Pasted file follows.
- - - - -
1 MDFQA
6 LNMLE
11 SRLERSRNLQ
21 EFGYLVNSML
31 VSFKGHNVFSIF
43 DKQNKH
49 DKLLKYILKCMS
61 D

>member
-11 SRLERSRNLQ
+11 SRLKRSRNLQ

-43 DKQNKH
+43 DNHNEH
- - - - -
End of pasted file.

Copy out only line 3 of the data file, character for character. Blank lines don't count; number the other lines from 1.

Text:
11 SRLERSRNLQ